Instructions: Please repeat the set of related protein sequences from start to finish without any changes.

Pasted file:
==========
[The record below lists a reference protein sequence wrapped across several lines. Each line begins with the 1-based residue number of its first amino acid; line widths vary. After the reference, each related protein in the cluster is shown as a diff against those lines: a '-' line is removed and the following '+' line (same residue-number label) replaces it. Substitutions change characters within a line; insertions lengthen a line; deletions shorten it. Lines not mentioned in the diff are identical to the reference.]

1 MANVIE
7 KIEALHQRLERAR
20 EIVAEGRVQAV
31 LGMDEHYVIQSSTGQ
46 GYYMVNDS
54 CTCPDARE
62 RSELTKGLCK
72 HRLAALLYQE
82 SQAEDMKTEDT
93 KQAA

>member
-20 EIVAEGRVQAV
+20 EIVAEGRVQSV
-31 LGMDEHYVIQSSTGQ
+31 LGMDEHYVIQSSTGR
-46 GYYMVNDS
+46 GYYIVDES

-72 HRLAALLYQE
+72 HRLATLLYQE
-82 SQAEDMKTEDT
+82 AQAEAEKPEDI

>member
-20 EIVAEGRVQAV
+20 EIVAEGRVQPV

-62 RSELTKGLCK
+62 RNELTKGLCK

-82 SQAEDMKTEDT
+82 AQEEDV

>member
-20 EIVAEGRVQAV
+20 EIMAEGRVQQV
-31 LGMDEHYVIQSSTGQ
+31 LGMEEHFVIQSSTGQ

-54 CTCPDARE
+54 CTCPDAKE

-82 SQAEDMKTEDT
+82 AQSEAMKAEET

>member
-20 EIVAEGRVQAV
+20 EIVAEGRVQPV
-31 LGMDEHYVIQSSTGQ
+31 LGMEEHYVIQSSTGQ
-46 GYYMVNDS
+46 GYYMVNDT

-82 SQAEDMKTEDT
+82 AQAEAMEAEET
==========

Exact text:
[The record below lists a reference protein sequence wrapped across several lines. Each line begins with the 1-based residue number of its first amino acid; line widths vary. After the reference, each related protein in the cluster is shown as a diff against those lines: a '-' line is removed and the following '+' line (same residue-number label) replaces it. Substitutions change characters within a line; insertions lengthen a line; deletions shorten it. Lines not mentioned in the diff are identical to the reference.]

1 MANVIE
7 KIEALHQRLERAR
20 EIVAEGRVQAV
31 LGMDEHYVIQSSTGQ
46 GYYMVNDS
54 CTCPDARE
62 RSELTKGLCK
72 HRLAALLYQE
82 SQAEDMKTEDT
93 KQAA

>member
-20 EIVAEGRVQAV
+20 EIVAEGRVQSV
-31 LGMDEHYVIQSSTGQ
+31 LGMDEHYVIQSSTGR
-46 GYYMVNDS
+46 GYYIVDES

-72 HRLAALLYQE
+72 HRLATLLYQE
-82 SQAEDMKTEDT
+82 AQAEAEKPEDI

>member
-20 EIVAEGRVQAV
+20 EIVAEGRVQPV

-62 RSELTKGLCK
+62 RNELTKGLCK

-82 SQAEDMKTEDT
+82 AQEEDV

>member
-20 EIVAEGRVQAV
+20 EIMAEGRVQQV
-31 LGMDEHYVIQSSTGQ
+31 LGMEEHFVIQSSTGQ

-54 CTCPDARE
+54 CTCPDAKE

-82 SQAEDMKTEDT
+82 AQSEAMKAEET

>member
-20 EIVAEGRVQAV
+20 EIVAEGRVQPV
-31 LGMDEHYVIQSSTGQ
+31 LGMEEHYVIQSSTGQ
-46 GYYMVNDS
+46 GYYMVNDT

-82 SQAEDMKTEDT
+82 AQAEAMEAEET